Taking Control of Map Sort Order in Elixir

Yellow bird reading up on some helpful tips.
Image by Annie Ruygt

This post is about customizing IEx to sort map keys by default after a change in OTP 26. If you are looking for place to launch your latest Elixir project, check out how to get started on Fly.io! You could be up and running in minutes.

If you’ve recently upgraded to Elixir 1.14.4 and OTP 26, you may have noticed that map keys are no longer showing in a predictable order. Fear not! Understanding why it’s happening and taking the time to sort the keys by default can save you some headaches. In addition, we can explore a few other neat tricks with customizing IEx.


You recently upgraded your OTP to 26 or a later version. To your surprise, the maps you inspect now display with their keys in seemingly random order. In IEx, it can be frustrating to find things when map key order has no rhyme or reason. For example:

data = %{a: 1, b: 2, c: 3, d: 4}
%{c: 3, a: 1, d: 4, b: 2}

Did you notice how the keys in the output version are arranged?

How can we predictably sort the map keys when working in IEx?


Why this is happening

The recent internal changes in OTP 26 is the culprit. As stated in the Erlang OTP Release Notes:

Some map operations have been optimized by changing the internal sort order of atom keys. This changes the (undocumented) order of how atom keys in small maps are printed and returned. The new order is unpredictable and may change between different invocations of the Erlang VM.

The Elixir 1.14.4 release notes also calls this out:

When migrating to Erlang/OTP 26, keep it mind it changes how maps are stored internally and they will be printed and traversed in a different order (note maps never provided a guarantee of their order). To aid migration, this release adds :sort_maps to inspect custom options, in case you want to sort them before inspection.

Let’s see what that :sort_maps option is and how it’s used.

iex> data = %{a: 1, b: 2, c: 3, d: 4}
iex> IO.inspect(data, custom_options: [sort_maps: true])
%{a: 1, b: 2, c: 3, d: 4}

When we call inspect explicitly, there is a new custom_options of sort_maps: true. That can be helpful when logging a map in production, but it’s a lot to type when we’re developing locally.

Let’s see if we can make the local experience better.

Sorting by Default

When working in IEx locally, we want it sorted by default. This can be achieved by configuring the .iex.exs file. It can be located in your home directory or with your project. If you don’t have one yet, create it. Add the following code:

  inspect: [
    custom_options: [sort_maps: true]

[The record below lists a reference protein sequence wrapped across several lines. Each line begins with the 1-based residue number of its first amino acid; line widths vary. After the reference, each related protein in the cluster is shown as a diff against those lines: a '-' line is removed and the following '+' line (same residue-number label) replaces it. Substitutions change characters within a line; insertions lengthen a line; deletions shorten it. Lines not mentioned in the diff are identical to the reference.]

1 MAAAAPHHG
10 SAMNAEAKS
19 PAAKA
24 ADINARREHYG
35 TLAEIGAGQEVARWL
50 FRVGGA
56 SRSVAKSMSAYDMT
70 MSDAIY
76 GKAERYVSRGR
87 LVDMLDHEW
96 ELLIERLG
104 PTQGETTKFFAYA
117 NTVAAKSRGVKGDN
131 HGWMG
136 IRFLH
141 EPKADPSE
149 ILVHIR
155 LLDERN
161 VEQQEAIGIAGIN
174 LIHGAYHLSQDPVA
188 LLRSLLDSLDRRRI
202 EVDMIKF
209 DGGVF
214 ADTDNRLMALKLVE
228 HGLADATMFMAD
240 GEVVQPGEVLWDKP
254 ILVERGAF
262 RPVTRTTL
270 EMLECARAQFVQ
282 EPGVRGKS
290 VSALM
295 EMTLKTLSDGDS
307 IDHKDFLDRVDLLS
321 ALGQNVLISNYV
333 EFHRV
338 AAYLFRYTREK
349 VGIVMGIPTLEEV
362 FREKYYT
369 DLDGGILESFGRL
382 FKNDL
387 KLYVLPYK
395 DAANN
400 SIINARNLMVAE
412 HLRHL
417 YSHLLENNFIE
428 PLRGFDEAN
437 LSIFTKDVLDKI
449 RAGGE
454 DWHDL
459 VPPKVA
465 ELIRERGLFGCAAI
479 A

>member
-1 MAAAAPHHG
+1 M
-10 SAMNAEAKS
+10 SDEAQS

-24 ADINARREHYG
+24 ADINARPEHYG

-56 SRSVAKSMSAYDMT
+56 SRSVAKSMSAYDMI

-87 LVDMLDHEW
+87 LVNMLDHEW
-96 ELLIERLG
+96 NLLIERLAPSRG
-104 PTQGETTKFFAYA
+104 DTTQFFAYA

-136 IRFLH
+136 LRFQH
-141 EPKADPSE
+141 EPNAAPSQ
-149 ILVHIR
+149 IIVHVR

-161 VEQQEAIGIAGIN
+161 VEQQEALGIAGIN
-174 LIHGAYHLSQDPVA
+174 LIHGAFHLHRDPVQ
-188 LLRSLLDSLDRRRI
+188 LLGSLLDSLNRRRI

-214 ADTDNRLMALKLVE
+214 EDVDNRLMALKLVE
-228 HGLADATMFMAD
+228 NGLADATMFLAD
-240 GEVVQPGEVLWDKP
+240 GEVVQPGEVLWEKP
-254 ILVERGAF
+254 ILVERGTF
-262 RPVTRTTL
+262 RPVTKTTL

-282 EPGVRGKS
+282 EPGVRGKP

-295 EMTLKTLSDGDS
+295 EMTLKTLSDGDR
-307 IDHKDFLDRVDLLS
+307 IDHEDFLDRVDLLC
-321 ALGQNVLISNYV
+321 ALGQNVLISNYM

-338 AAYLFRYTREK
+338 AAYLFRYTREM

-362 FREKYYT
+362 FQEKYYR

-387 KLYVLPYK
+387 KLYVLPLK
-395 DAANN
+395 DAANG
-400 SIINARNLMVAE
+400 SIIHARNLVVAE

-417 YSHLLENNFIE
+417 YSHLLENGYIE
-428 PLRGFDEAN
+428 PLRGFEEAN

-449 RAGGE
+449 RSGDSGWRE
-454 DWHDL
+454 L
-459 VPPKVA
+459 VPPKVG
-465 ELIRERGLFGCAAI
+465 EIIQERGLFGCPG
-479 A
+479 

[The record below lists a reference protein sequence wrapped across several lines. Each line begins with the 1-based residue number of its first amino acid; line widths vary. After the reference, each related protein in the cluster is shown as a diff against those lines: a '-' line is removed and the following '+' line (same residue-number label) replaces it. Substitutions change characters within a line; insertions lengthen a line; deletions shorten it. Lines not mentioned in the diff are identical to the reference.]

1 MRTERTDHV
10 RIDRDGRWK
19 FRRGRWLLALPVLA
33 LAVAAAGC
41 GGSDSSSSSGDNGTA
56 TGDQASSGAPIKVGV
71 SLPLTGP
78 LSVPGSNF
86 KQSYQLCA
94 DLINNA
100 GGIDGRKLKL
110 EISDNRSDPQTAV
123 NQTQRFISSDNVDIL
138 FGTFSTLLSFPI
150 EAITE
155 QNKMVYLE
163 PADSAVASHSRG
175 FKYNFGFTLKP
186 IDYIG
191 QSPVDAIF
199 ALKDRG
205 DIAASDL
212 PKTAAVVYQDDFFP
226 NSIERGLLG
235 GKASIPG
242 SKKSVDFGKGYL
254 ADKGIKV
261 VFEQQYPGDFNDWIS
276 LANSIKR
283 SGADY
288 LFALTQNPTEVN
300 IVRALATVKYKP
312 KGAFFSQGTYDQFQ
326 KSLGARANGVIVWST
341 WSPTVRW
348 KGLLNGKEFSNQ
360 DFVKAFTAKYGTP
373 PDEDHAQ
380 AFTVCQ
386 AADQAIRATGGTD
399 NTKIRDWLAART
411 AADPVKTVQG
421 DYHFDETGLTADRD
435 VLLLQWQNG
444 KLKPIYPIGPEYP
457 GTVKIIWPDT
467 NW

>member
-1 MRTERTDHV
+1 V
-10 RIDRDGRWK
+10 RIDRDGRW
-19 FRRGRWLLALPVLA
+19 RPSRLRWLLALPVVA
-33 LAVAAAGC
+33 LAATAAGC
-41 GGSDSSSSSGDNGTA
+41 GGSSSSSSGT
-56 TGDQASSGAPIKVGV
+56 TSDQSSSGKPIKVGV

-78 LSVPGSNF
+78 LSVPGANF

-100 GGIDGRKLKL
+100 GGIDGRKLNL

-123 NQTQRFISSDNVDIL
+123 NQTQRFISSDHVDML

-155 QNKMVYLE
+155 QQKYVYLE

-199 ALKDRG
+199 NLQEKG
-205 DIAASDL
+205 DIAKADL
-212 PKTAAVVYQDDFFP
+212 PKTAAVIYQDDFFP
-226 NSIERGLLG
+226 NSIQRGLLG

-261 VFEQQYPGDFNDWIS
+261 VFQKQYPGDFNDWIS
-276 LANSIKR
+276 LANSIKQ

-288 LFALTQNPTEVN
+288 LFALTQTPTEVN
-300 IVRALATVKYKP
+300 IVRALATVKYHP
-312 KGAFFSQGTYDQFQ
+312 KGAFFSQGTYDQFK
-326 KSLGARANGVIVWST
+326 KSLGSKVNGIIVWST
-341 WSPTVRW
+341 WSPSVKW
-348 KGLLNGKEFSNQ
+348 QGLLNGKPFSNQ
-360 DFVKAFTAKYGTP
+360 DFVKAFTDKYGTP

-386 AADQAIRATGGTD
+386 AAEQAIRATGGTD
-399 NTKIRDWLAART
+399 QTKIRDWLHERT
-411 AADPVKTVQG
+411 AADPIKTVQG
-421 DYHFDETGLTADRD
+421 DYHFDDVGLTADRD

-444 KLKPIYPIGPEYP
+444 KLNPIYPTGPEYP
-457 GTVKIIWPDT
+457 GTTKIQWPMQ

Test it out in a new IEx session:

iex> data = %{a: 1, b: 2, c: 3, d: 4}
%{a: 1, b: 2, c: 3, d: 4}

Nice! Sorted by default!

What else can we do in our .iex.exs file?

Over time I’ve picked up some IEx customizations from others. Here’s my current .iex.exs file:

Application.put_env(:elixir, :ansi_enabled, true)

timestamp = fn ->
  {_date, {hour, minute, _second}} = :calendar.local_time
  [hour, minute]
  |> Enum.map(&(String.pad_leading(Integer.to_string(&1), 2, "0")))
  |> Enum.join(":")

  colors: [
    syntax_colors: [
      number: :light_yellow,
      atom: :light_cyan,
      string: :light_black,
      boolean: :red,
      nil: [:magenta, :bright],
    ls_directory: :cyan,
    ls_device: :yellow,
    doc_code: :green,
    doc_inline_code: :magenta,
    doc_headings: [:cyan, :underline],
    doc_title: [:cyan, :bright, :underline],
    "#{IO.ANSI.green}%prefix#{IO.ANSI.reset} " <>
    "[#{IO.ANSI.magenta}#{timestamp.()}#{IO.ANSI.reset} " <>
    ":: #{IO.ANSI.cyan}%counter#{IO.ANSI.reset}] >",
    "#{IO.ANSI.green}%prefix#{IO.ANSI.reset} " <>
    "(#{IO.ANSI.yellow}%node#{IO.ANSI.reset}) " <>
    "[#{IO.ANSI.magenta}#{timestamp.()}#{IO.ANSI.reset} " <>
    ":: #{IO.ANSI.cyan}%counter#{IO.ANSI.reset}] >",
  history_size: 50,
  inspect: [
    pretty: true,
    limit: :infinity,
    width: 80,
    custom_options: [sort_maps: true]
  width: 80

Here’s how a default IEx looks: Screenshot of a default IEx shell with coloring and the prompt

Here’s how my customized one looks. It features improved syntax colors and a customized prompt. Screenshot of a customized IEx shell with coloring and the prompt

There are other customizations in there. Feel free to adapt or adopt only what you care about.


We’ve learned why the key order is no longer predictable, how to sort keys before inspection, and how to configure IEx to sort keys by default. We’ve also seen that there are more customization possibilities for our IEx shell. (Beware the rabbit hole!)

If this tip was helpful for you, be sure to share it with your team!

Fly.io ❤️ Elixir

Fly.io is a great way to run your Phoenix LiveView app close to your users. It’s really easy to get started. You can be running in minutes.

Deploy a Phoenix app today!